In order to protect your server the best way possible, beside running iptables you should install some additional software. I can recommend ConfigServer Security & Firewall. I’m using it on couple of servers right now and it’s prove it self to be stable and low on resource usage. It also has WHM/cPanel plugin that helps you managing your firewall even if you’re not very experienced user/admnin.
Before installing you must be sure that you do not have any other firewalls installed (such as APF)
Installation is really simple. You just need to run those couple of commands in SSH:
tar -xzf csf.tgz
Don’t forget to disable testing flag by setting TESTING = 0.
You can do that easily in WHM/cPanel: after logging in at WHM and in Plugins section of sidebar you’ll find “ConfigServer Security&Firewall”. Then click on Firewall Configuration and change testing value. Save it and restart firewall and there you go! Your CSF firewall is up and running!
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Today I a customer of mine came to me with a problem with web site that he have just moved from one host to another. And on that new host all his links on his site suddenly had ?PHPSESSID=k234j2knk… in the end. Since that is totally unusable since that site doesn’t even uses sessions and could affect his search engine rankings, he wanted it out of the way. The new host he moved that site to was shared and it doesn’t allow editing of php.ini any way so I had to make some other solution.
After failing with adding one of those on top of php files, as suggested on most pages that I found on Google:
// stop PHP from automatically embedding PHPSESSID on local URLs
I suggested him to just switch hosts again, but he said he already paid up front for the whole year… and that it’s not an option… and that he wants that off his site… So, I’ve Googled some more and finally found a simple solution (that doesn’t require editing of 100’s of files in his case because of poorly programmed site). All I had to do is just put one line of code in .htaccess file and BOOM! All those nasty ?PHPSESSID were gone!
php_flag session.use_trans_sid off
Everyone of us probably has hundreds if not thousands of images taken with his digital camera or cell phone. When viewing these pictures on computer (or TV) you will find that lots of pictures needs to be rotated to be displayed correctly. Doing this by hand can really take some time. Luckily, I have found an easier way of solving this problem. It’s also very fast and easy to use!
Most of modern digital cameras (and cellphones) save many extra data to JPEG. That’s called EXIF data. Many useful information about how the picture was taken is stored in there. In sample I provided on the right you can see part of the EXIF data saying that the picture was made using my Nikon D50, that I didn’t use the flash and that exposure time is 1/250 sec and that focal length was 80mm. Beside that, there are many other details that are not displayed in this sample, and among those is Orientation tag that says how the camera was positioned in time of shooting.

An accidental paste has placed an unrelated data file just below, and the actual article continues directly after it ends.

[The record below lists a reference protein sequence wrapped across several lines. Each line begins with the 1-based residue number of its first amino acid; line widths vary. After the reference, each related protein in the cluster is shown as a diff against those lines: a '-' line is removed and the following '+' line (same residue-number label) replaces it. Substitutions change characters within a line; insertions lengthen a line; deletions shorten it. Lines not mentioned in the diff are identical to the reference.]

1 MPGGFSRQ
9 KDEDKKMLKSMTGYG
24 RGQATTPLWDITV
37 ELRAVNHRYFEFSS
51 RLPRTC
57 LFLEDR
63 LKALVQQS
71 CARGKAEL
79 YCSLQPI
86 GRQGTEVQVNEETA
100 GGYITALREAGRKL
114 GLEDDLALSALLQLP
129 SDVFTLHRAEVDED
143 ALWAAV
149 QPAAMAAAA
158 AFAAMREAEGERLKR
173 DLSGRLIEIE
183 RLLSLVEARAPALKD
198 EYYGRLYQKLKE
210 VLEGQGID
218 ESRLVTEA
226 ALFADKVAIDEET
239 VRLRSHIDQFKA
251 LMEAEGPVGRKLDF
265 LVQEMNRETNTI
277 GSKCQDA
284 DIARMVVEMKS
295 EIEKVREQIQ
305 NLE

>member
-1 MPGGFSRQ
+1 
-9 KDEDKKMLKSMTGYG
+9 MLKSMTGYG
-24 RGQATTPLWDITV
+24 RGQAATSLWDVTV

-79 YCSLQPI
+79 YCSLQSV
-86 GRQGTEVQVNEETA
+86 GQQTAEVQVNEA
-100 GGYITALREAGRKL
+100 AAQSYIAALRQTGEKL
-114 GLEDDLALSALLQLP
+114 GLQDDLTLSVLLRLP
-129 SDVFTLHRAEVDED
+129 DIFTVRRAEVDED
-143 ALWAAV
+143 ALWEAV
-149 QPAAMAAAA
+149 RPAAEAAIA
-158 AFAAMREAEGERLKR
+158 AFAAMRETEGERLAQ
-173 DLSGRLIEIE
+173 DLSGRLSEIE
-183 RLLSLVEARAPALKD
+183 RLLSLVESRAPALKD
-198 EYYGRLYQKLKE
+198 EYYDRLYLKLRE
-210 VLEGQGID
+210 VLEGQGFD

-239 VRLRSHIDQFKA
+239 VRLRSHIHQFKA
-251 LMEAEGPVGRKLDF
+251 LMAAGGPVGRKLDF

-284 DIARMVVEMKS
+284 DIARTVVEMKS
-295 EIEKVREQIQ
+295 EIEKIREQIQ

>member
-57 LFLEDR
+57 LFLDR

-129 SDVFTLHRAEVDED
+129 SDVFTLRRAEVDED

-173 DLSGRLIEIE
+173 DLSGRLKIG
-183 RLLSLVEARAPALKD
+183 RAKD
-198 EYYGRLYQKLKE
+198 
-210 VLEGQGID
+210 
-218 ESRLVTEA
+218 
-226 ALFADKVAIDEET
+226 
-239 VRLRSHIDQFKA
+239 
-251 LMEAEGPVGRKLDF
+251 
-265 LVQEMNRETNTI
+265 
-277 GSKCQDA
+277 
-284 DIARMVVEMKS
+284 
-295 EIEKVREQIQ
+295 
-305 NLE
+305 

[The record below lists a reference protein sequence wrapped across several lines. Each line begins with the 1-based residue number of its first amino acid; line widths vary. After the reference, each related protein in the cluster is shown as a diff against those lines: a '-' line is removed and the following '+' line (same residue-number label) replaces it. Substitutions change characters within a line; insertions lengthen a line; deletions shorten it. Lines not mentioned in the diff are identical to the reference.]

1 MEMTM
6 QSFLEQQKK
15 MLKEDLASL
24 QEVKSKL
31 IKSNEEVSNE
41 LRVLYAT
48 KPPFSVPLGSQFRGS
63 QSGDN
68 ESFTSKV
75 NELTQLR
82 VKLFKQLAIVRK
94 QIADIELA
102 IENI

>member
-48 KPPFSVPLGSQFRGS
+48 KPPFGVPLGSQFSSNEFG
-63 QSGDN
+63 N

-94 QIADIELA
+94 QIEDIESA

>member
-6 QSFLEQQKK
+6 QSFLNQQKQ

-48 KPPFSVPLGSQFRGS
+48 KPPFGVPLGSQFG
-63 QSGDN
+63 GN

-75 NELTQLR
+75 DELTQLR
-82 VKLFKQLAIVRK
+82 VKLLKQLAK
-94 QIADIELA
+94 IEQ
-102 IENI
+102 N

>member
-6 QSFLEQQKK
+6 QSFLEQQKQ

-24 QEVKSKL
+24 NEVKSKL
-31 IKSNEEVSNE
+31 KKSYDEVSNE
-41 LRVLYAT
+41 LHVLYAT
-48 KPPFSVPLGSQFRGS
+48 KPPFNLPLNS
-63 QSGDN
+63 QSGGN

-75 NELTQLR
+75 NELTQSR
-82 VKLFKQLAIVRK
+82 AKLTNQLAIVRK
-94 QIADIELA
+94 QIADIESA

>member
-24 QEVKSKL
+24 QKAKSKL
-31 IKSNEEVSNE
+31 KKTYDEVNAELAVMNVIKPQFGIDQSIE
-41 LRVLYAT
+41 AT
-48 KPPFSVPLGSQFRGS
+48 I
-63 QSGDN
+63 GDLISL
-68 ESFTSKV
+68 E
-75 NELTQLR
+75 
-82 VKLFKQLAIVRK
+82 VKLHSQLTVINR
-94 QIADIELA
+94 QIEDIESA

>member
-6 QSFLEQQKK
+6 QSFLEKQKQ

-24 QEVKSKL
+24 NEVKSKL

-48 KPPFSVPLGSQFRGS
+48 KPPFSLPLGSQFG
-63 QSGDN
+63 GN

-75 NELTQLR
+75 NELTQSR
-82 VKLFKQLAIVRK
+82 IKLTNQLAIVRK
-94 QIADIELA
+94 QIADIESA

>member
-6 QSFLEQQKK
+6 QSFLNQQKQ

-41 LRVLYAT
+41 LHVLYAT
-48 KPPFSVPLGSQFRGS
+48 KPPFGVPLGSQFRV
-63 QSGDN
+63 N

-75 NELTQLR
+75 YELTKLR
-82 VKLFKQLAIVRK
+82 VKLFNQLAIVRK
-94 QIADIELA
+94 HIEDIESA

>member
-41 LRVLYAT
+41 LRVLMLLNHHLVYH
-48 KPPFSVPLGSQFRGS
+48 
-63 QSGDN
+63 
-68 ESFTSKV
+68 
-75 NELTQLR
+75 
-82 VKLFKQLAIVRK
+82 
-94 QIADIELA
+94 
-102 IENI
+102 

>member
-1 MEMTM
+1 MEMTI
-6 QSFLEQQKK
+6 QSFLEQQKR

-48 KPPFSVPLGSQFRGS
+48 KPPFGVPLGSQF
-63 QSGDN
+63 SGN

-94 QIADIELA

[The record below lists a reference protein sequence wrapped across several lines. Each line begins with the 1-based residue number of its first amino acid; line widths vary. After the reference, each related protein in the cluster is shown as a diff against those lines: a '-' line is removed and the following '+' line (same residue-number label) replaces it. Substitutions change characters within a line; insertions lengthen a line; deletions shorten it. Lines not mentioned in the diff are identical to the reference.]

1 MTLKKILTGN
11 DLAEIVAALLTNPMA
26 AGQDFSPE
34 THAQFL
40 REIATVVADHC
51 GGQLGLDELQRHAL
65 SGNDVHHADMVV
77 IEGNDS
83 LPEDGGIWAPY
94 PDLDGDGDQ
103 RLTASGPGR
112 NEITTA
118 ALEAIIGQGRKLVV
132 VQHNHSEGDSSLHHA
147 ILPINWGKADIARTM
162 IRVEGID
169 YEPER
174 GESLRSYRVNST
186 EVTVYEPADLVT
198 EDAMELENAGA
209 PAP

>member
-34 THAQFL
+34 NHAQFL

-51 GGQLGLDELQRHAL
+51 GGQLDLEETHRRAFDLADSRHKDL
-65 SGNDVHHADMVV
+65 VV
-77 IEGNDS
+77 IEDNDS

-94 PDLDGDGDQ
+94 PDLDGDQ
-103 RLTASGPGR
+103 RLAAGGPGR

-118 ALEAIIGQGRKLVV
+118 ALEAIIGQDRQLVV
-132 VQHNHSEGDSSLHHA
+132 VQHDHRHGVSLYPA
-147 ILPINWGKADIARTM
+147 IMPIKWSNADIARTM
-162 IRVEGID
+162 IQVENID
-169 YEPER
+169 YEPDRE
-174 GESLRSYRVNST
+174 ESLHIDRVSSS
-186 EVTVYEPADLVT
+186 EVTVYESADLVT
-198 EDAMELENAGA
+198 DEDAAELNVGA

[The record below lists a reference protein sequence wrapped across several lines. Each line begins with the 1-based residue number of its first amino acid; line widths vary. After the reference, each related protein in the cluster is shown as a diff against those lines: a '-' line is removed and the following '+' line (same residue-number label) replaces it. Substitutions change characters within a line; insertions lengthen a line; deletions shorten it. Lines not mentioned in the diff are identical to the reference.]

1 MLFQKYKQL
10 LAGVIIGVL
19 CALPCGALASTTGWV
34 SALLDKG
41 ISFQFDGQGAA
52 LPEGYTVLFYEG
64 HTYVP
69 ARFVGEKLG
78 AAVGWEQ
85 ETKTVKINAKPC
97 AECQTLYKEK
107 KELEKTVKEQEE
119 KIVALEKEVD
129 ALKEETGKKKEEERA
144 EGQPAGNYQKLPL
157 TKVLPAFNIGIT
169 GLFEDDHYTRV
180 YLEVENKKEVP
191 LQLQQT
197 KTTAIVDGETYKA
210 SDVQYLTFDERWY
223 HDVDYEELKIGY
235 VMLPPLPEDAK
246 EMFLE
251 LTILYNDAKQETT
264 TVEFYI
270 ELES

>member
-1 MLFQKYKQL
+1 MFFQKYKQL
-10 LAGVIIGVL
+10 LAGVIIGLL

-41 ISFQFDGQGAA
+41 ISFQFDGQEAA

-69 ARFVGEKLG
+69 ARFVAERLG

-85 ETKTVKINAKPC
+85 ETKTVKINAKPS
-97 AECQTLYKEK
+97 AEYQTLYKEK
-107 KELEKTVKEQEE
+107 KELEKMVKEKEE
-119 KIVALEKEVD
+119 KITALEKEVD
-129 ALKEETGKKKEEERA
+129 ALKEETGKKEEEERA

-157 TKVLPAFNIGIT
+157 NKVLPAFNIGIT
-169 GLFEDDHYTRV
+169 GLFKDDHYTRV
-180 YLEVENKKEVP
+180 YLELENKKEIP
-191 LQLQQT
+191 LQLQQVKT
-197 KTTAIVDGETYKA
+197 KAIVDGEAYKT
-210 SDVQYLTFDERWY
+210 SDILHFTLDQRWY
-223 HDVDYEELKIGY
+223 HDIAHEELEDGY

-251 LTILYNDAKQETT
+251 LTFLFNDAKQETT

Our mission is to automatically rotate multiple images in batch using data saved under that field. For that purpose I will use FastStone Image Viewer that you can download from my favorite software download site FileHorse.com. This software is free for personal use (professionals should buy a license). It’s really amazing piece of software for image manipulation (viewing, converting, cropping, re-sizing, watermarking – you name it!)
Ok, once you’ve downloaded, installed and started FastStone Image Viewer, you need to find images that you need to rotate. Once in folder with images select them by pressing CTRL+A and then go to Tools – > JPEG Lossless Rotate -> Auto-Rotate based on EXIF Orientation Tag just like on picture above. A popup will ask you are you sure you want to do it, press yes and wait until your photos are auto rotated (if you have lots of photos or slower computer it can take some time to process them all). It’s easy as 1-2-3! Take a look at the samples below:
Feel free to leave your comments in the comment box below!
Tags: centos exif autorotate
Today I went to update some plugins on one WordPress installation but then I accidentally closed the tab while update was in process. When I went back to WP admin or (to blog homepage) I was getting this error: “Briefly unavailable for scheduled maintenance. Check back in a minute“. Since I couldn’t access WP Admin my hands were tied and I could do anything. So I logged in at the FTP to see how the plugins folder looks like and is something damaged. And in www (pubic_html) folder I noticed file “.maintenance“. I made backup of it and then deleted it and reloaded the blog and – IT WAS WORKING AGAIN! And WP admin was working again! WordPress never stops amazing me!
Today, while I was working with jQuery I ran on this error “Uncaught SyntaxError: Unexpected end of input” while troubleshooting my code in Chrome. And since Chrome it didn’t report error on any specific line I had to Google for it 🙂